G Yamazawa visits Mount Anthony Middle School
A group of about 20 students, most of them from Caitlin Powers' sixth grade class, started fundraising last spring and raised over $900 to bring Yamazawa to the middle school. They raised the money through two Poetry Slams hosted by Catamount Glass, a car wash, and a combined movie night and bake sale. They called themselves the BGH Creative Writing Club, short for Bring G Home.
Unfortunately, a delayed flight prevented Yamazawa to making it to Bennington last year.
Last Monday, Yamazawa hosted an open mic at the school, where students in the sixth, seventh, and eighth grades had the opportunity to read poems of their own, before Yamazawa performed some of his own works, including, "10 Things You Should Know About Being an Asian from the South" and "Elementary." After the performance, he ran a workshop with Powers' class and with Ava Pickering's eighth grade class.
Powers said last year that she often starts off her poetry unit by having the students watch videos of spoken word artists such as Yamazawa, who she has described to her students as one of her favorite humans, and Sarah K. "I've found that with sixth graders, throwing a paper in front of them and asking them to form a connection with the poetry doesn't really work," she said. Instead, the video allows the poetry to "come alive" for the students.
Powers said that some of the students approached her about the possibility of having one of the poets from the videos they watched come to the school. Powers emailed Yamazawa, and he emailed her back saying that he was willing to visit the school. Powers turned the responsibility to raising the majority of the necessary funds over to the students, who to that end formed BGH.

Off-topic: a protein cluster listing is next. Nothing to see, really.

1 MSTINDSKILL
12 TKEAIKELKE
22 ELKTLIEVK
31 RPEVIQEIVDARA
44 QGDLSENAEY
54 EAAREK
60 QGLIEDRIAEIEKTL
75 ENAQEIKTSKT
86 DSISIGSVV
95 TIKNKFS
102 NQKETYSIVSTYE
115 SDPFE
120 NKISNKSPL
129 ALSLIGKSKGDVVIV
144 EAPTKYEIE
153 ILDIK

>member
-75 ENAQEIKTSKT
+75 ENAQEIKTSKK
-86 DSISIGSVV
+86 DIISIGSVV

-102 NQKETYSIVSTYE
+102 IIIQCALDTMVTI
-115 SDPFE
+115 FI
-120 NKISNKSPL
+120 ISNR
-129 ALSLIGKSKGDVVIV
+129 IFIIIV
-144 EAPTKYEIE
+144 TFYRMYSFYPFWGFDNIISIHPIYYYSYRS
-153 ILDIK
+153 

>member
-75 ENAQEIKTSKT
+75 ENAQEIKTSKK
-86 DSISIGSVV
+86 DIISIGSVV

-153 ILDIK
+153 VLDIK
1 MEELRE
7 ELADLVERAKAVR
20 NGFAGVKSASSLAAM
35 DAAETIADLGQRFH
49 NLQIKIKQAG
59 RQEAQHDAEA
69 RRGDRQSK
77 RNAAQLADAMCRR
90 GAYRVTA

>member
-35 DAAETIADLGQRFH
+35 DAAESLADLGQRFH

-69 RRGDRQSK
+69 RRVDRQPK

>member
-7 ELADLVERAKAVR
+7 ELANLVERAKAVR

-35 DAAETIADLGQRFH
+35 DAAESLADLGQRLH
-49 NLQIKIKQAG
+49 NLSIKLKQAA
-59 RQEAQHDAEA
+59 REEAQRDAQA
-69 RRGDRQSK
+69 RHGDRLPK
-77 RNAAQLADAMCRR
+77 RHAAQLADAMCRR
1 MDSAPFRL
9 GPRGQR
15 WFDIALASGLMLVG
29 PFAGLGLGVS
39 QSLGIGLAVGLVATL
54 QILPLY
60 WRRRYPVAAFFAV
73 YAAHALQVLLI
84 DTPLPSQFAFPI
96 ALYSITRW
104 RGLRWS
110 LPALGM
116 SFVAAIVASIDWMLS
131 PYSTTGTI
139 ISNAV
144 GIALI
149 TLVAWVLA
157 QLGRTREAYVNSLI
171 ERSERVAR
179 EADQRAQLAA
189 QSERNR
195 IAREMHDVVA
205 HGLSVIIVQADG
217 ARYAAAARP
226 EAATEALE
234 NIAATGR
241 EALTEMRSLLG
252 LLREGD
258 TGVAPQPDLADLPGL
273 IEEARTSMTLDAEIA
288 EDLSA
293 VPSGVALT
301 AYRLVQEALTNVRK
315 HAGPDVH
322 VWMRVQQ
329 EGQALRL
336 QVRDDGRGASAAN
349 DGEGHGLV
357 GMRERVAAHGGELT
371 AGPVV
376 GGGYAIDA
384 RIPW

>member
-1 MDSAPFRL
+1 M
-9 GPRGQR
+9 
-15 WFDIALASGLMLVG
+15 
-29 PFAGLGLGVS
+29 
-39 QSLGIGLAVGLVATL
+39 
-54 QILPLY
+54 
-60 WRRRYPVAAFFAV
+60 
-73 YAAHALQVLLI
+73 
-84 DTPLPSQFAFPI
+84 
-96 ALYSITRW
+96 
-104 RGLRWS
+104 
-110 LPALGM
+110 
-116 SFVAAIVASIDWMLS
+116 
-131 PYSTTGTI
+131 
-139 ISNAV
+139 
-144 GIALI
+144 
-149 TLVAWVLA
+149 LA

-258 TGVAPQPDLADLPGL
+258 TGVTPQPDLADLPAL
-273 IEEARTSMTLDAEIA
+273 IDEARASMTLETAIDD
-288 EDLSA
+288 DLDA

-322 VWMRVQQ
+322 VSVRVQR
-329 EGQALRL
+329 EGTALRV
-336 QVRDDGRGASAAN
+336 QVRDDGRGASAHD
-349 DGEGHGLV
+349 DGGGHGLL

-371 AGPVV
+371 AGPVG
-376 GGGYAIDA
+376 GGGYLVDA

Born in Durham, N.C., Yamazawa has been a National Poetry Slam Champion a cultural diplomat for the U.S. State Department, and a Kundiman Fellow, according to his website. He has also appeared on ABC, NBC, NPR, and PBS, and has toured over 200 universities both within the United States and internationally. "With notable performances at the Sundance Film Festival and the Pentagon, G continues to challenge the American perspective of race and culture, poetry and rap, and the phenomena of the human condition," reads the biography on his site.
After reaching their goal, BGH will continue to exist, although the name has officially been changed to "Bring Greatness Here."
"This type of experience is sure not to be the last of its kind for G has expressed interest in returning to MAUMS at some point in the near future and bringing more spoken word poets with him," said Powers, "It was a powerful day for all involved and it was wonderful to see so many students be excited about poetry."
Derek Carson can be reached at firstname.lastname@example.org, at @DerekCarsonBB on Twitter and 802-447-7567, ext. 122.
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